Ethical concerns can arise when, for example, one is asked to help in matters that do not align with one’s own standards of behavior. A relationship may suffer irreparable damage when one declines to provide rather benign assistance that advances an unethical, or even illegal, activity. Perhaps the most dramatic loyalty dilemma arises when a person is threatened by the authorities with a lengthy prison sentence unless he compromises others in a criminal investigation. I often hear folks adamantly declare that they would never be so disloyal as to succumb to betrayal. Personally, I cannot imagine the anguish of such a choice. But what parameters does the Torah provide for such a dilemma?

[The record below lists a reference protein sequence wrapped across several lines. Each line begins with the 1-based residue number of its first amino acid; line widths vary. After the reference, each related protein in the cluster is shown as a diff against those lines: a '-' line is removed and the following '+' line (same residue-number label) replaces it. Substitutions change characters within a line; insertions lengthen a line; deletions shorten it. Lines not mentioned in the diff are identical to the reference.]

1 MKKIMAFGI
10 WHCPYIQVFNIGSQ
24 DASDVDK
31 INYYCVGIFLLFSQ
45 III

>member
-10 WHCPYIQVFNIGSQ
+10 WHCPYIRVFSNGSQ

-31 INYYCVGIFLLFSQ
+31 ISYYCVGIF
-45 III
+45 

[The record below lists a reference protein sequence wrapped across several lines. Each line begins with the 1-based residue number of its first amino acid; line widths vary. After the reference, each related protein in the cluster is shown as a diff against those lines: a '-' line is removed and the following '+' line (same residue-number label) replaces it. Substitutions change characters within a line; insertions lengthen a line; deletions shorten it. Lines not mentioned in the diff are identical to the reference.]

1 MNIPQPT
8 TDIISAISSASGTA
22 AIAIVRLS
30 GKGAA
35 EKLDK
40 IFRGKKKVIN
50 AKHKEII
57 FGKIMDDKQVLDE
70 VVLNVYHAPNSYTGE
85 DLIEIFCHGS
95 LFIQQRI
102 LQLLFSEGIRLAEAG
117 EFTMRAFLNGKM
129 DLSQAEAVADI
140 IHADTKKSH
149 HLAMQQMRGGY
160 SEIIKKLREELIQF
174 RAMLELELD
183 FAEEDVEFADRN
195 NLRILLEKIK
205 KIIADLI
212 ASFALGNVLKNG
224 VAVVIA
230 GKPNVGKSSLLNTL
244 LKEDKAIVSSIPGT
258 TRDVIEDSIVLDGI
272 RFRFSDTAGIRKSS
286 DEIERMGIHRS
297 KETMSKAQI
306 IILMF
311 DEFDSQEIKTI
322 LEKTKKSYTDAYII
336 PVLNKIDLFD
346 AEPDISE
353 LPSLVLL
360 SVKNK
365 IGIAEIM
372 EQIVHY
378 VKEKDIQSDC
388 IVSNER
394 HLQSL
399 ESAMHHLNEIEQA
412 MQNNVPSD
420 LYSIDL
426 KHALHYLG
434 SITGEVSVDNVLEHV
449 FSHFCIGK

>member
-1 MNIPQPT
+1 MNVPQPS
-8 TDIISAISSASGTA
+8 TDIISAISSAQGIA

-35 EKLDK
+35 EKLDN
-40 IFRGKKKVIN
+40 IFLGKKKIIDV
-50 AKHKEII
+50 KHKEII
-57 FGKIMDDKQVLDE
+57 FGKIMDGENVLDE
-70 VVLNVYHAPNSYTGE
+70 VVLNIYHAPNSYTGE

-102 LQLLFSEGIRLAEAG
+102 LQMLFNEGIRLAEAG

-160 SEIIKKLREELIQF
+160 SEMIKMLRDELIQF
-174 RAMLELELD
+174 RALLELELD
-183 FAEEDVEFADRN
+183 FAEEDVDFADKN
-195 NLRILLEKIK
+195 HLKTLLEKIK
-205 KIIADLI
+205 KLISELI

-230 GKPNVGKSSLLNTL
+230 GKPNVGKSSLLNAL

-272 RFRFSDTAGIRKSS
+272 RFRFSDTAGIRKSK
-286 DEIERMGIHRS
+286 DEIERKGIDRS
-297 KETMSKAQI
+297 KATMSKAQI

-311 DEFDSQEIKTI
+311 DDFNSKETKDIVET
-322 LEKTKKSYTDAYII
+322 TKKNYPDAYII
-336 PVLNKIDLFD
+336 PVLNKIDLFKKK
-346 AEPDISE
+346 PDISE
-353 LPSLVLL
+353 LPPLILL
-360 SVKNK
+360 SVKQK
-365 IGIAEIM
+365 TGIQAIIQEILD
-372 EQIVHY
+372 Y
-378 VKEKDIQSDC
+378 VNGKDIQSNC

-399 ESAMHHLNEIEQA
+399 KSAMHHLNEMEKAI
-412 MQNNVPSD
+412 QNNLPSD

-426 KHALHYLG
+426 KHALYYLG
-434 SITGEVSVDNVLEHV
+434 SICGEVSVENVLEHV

I once served on the board of directors of a company headed by a close friend. Suspecting that my friend had violated a federal securities law, the board members dutifully reported the apparent violation to the Securities and Exchange Commission, and I submitted my resignation from the board. My friend viewed my resignation as an act of disloyalty, of abandoning him in his time of need. I felt it was he who had been disloyal to me by unilaterally committing violations that damaged the company and put me and the other board members in harm’s way. It is now years later and I still wonder, who betrayed whom?
What about less dramatic decisions? Is there a particular loyalty one should feel toward neighborhood proprietors? To a business one has patronized for years? To service or merchandise businesses owned by old family friends?